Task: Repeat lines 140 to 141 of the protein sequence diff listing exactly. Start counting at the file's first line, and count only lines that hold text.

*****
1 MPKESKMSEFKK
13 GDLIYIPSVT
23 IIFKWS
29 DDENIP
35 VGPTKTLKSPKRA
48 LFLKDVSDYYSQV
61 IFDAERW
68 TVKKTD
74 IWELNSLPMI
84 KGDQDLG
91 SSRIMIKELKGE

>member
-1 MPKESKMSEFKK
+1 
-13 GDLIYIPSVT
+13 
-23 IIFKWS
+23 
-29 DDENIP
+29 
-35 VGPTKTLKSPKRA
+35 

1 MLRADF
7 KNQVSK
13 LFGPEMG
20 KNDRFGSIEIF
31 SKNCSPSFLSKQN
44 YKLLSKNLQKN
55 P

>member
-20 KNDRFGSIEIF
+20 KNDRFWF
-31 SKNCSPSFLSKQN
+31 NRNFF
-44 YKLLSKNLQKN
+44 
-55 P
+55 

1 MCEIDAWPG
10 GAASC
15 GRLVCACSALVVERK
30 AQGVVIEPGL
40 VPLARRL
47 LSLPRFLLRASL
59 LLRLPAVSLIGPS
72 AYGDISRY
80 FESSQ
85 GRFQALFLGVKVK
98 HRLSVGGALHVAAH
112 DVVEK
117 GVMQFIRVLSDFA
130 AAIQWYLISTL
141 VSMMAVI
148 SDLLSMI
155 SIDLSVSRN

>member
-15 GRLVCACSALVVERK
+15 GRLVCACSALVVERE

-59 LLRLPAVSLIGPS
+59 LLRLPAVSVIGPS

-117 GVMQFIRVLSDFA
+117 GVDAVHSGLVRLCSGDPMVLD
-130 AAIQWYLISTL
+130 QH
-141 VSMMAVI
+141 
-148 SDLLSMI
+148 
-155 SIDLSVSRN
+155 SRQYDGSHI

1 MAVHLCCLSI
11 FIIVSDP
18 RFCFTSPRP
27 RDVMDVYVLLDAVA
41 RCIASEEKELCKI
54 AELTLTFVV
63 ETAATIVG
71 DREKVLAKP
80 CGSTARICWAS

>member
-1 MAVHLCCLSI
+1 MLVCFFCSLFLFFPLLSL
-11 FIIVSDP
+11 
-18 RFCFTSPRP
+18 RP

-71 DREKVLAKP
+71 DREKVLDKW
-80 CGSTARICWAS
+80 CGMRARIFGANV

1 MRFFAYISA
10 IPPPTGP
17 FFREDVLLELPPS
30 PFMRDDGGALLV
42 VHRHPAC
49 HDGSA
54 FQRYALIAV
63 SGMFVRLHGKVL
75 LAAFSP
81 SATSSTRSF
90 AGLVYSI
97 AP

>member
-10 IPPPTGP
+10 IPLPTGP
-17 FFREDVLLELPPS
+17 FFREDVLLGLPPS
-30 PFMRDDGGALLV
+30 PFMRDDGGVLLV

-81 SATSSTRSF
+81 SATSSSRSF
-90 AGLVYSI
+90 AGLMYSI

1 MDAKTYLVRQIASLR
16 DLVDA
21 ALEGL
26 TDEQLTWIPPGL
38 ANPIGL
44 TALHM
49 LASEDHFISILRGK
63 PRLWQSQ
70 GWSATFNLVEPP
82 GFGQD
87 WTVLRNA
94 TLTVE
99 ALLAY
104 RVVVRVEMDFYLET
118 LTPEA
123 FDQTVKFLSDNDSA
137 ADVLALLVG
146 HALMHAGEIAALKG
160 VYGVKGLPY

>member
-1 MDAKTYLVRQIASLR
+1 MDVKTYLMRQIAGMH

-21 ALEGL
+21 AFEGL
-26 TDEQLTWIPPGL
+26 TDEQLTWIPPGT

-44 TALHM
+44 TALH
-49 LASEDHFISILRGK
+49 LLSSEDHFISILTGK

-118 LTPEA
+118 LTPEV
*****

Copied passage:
-44 TALHM
+44 TALH